Internet & Tech

The long-distance runner

Zuckerberg looks for a new path into the China market

Facebook founder and CEO Mark Zuckerberg meets Founder and Executive Chairman of Alibaba Group Jack Ma, at the China Development Forum in Beijing

Jogs in all conditions

The Temple of Heaven lies south of Beijing’s Forbidden City. When emperors still ruled China, it was a ritual for them and their court to make a pilgrimage twice a year to the Temple, in order to make offerings to Heaven and plead for the emperor’s reign to be secured.

Last month, while attending the China Development Forum in Beijing, Facebook founder Mark Zuckerberg made a similar journey. On the day of his arrival, Zuckerberg posted a picture to his Facebook account that showed him jogging through Tiananmen Square, going “past the Forbidden City and over to the Temple of Heaven”. Some thought this yet another tactic to secure Beijing’s blessing to let his firm operate in China. But the image of him jogging through the smog mostly earned him ridicule online.

One netizen commented that Zuckerberg must be “the most expensive human vacuum cleaner in the world” thanks to the murky haze he inhaled from the capital’s streets, whilst Greenpeace reposted the picture on Twitter, instructing “Smog kills thousands everyday. Wear a mask!”

But the most interesting observation was that Zuckerberg’s “smog jog” looked to be a strangely visual metaphor for his hopes of getting Facebook into China: striving onward despite the oppressive environment.

The odds are stacked against Facebook’s entry. First of all, there is little room in the Chinese market for a new social networking platform. The forerunner in that field is Tencent and its mobile messaging service WeChat, which not only dominates the domestic market but also provides a far broader range of services than Facebook is currently capable of – such as payments and banking functions. WeChat is already an integral part of the Chinese internet ecosystem, and it is unlikely to be dislodged by Facebook.

Nor is the policy context particularly positive. When Liu Yunshan, a member of the Politburo’s Standing Committee, met Zuckerberg during his trip he told him he hoped Facebook would simply “work with Chinese internet enterprises to enhance exchanges and share experience so as to make [the] outcome of the internet development better benefit the people of all countries.” So aside from a lungful of smog, the billionaire suffered a dose of hot air.

But it was during his meeting with Jack Ma at the China Development Forum that Zuckerberg reminded us that his interests extend beyond social media, as the two primarily discussed artificial intelligence and virtual reality (VR).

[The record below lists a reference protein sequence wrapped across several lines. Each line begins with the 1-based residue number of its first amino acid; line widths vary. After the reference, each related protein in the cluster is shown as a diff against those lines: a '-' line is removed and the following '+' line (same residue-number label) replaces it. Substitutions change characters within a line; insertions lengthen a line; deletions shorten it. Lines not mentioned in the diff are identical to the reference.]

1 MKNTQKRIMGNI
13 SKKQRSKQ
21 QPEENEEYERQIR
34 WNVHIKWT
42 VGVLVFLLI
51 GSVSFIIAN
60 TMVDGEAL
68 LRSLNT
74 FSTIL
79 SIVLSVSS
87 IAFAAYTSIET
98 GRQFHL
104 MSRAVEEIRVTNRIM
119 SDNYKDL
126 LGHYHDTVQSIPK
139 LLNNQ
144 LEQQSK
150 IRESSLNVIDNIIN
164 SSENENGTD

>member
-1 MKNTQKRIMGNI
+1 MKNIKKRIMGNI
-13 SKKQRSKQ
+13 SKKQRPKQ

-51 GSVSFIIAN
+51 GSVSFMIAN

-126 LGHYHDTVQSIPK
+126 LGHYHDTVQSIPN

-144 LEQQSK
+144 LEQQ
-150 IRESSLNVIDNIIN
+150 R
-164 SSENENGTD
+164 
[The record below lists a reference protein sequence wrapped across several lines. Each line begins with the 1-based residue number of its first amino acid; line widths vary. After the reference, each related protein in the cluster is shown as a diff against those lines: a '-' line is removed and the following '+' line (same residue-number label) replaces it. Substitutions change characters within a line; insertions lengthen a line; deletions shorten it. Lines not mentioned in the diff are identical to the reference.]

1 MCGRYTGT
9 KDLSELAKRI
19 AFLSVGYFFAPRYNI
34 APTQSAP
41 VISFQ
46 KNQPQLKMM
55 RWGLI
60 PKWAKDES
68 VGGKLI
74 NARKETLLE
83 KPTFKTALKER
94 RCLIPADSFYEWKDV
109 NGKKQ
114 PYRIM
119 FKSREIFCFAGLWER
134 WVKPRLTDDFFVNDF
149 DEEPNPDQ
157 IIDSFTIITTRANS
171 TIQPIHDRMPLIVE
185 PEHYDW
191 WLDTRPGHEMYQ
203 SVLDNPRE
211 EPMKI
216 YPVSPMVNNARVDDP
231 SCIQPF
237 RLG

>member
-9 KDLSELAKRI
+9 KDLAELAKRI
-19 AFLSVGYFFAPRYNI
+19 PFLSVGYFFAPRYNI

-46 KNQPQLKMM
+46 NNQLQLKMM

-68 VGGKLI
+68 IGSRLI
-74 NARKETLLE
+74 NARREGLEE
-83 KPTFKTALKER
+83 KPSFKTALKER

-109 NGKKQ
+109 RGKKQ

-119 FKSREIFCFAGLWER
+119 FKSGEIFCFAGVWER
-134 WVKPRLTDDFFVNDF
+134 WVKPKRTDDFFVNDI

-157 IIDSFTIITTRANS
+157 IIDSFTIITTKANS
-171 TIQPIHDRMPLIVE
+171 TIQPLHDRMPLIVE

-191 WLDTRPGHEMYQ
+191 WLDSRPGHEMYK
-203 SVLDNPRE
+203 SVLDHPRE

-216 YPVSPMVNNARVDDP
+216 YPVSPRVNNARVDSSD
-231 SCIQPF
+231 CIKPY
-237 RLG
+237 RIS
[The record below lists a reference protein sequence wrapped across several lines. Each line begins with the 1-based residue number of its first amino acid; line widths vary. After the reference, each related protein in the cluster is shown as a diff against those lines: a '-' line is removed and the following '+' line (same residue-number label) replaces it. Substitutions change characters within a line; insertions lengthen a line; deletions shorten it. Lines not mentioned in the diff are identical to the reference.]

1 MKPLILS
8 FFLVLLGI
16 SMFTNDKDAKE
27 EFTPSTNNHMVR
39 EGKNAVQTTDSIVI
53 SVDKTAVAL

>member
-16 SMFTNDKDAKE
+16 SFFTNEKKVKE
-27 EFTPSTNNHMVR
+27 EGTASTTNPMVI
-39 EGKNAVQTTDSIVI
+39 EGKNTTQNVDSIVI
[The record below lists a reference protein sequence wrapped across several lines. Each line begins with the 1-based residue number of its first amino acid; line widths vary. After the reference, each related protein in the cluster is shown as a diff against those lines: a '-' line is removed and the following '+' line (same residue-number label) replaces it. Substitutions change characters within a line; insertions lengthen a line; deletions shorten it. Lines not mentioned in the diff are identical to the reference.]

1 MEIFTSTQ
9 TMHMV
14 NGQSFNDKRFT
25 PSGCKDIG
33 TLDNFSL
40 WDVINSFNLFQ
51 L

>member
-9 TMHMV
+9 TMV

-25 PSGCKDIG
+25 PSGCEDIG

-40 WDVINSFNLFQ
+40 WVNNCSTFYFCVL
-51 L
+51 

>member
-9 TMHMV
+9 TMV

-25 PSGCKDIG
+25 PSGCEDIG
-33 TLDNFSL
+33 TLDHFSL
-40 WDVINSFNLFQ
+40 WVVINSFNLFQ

Facebook owns Oculus – a virtual reality developer – that is due to release its first headset, the Oculus Rift later this year. Zuckerberg told the conference he believed VR would be a “focus of innovation in the next five to 10 years and would drive consumption”, reports the South China Morning Post. Certainly, with China’s new emphasis on developing a consumer-driven economy, and its penchant for computer games, getting Oculus Rift into the Chinese market would be a boon for Facebook.

Even in this area Facebook is likely to face domestic competition. Sitting next to Zuckerberg, Jack Ma said that he would happily sell Oculus through his e-commerce platforms. But only days before Zuckerberg’s arrival in China, Alibaba announced it had begun its own research into VR technology. Bloomberg commented: “The Chinese e-commerce emporium is exploring how virtual reality technology can be applied to its other services, including online games and video streaming.”

Although Alibaba’s foray into VR will not necessarily exclude the possibility of Facebook becoming a leader in the emerging market, it is a telltale sign of the obstacles Oculus Rift will face. As VR technology progresses, Facebook’s latest pet project will need to stay one step ahead of a Chinese tech industry which is good at (initially) producing cheap – but effective – replicas and then developing them into more ambitious devices (see our recent Focus issue on the Pearl River Delta for a deeper analysis of this trend). Evidently for Facebook, getting ahead in China could prove a hard slog.

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